The speaker was Laurie Orlov, a VP from Forrester Research. Her topic was on the strategic role of IT where IT organizations can be categorized into three types, solid utility, trusted supplier, and partner player.

The solid utility type of IT group basically keeps the lights on and costs down. In order to implement a new application this type of group will always hire outside resources including project management.

The trusted supplier type of IT group is expected to deliver the applications requested by business managers in addition to keeping the lights on. Trusted supplier types often rely on outside contractors/consultants in order to implement new applications but mostly handle project management internally.

The partner player is strategic. IT is expected to find opportunities to apply technology to the business in order to grow the top line. Skills & competencies necessary to implement new applications may or may not be available internally, but often are. Partner Players “lead” the overall organization into applying both existing and emerging technologies in new and innovative ways.

The CIO for solid utility and trusted supplier normally reports to the CFO. While the CIO for partner player typically reports directly to the CEO.

According to Laurie 45% of companies desire their IT organization to be the solid utility type, while 45% desire IT to be a trusted supplier. A mere 10% of companies want their IT group to be a partner player.

I guess it’s my IE background but I always aspire to be a partner player within my organization. After hearing Laurie’s talk I realize that I have been involved with IT groups that clearly had a solid utility mindset and at the time I couldn’t understand their resistance to change and new ideas. Whereas other IT groups seem to not only welcome new ideas but actually thrive on them. Laurie provides a good framework that can be used to categorize these two extremes.

This is good to know and gives me a new way to evaluate members of my chosen IT profession. Now before considering a new job opportunity I will attempt to ascertain which of these categories the new position falls into. I certainly wouldn’t want to get stuck in a solid utility environment and apparently almost half of positions would be in this situation…bummer. On the other hand it would be fun to find an IT group currently operating as a solid utility but aspiring to be more of a partner player.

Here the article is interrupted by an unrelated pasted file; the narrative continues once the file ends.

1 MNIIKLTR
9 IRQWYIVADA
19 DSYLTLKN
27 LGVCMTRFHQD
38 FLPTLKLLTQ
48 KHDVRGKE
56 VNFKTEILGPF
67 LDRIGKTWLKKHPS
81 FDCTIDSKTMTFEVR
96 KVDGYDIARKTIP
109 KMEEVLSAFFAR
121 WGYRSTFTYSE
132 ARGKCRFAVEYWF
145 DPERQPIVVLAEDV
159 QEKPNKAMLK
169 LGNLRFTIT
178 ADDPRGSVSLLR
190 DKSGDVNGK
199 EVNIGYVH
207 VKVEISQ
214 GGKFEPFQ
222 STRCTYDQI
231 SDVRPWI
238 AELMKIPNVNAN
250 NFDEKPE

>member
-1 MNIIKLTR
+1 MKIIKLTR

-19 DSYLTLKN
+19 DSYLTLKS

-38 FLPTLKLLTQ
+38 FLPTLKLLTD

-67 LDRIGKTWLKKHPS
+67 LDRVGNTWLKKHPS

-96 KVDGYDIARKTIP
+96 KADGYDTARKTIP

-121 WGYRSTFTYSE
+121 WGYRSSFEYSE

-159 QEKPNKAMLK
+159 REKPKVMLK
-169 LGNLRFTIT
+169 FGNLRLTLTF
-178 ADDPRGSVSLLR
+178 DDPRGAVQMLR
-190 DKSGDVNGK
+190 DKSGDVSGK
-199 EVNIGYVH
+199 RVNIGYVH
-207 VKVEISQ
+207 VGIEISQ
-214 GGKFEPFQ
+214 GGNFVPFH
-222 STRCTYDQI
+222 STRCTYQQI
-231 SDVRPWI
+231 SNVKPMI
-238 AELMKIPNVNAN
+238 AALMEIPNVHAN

Thanks Laurie and Microsoft!

Atlanta Codecamp

The Winter 07 Atlanta Codecamp was a great success with 290 attendees. The day long event was held on Saturday, January 30th at DeVry’s Decatur campus. I’ve attended all three Atlanta codecamps and this one was definitely the best so far, although all of the Atlanta codecamps have been outstanding experiences in terms of value and inspiration. These camps are run by volunteer organizers and presenters. All of the sessions I attended were packed and sometimes so full you couldn’t get a seat. Each breakout consisted of 4-5 parallel sessions lasting approximately one hour. The sessions I attended over the course of the day were “Windows SharePoint Services v3: Feature and Solution Frameworks” by Dan Attis, “Building Document Management Solutions using Windows SharePoint Services v3.0 Content Types” by John Holliday, “Developing N-Tier Applications” by Jonas Stawski, “How To Build Windows Services Apps—Revealing Warts and All!” by Wallace Allison, and “Designing SOA Solutions with Biztalk, SQL Server, and WCF” by Mark Dunn & Mark Berry.

Although hundreds of prizes…books, shirts, software, etc. were given away once again I didn’t win a thing. This has to be some kind of record as I have attended all three Atlanta Codecamps and seem to be practically the only person not winning a single raffle prize. Some people leave carrying an armload of swag. Don’t get me wrong I’m not complaining at all. I don’t attend to win prizes. I just think it’s a little weird to be so unlucky in these raffle drawings. But I’ll definitely be at the next Atlanta Codecamp prizes or not. Who knows maybe my luck will change?

Thanks to all of the volunteers and sponsors who made codecamp a great experience.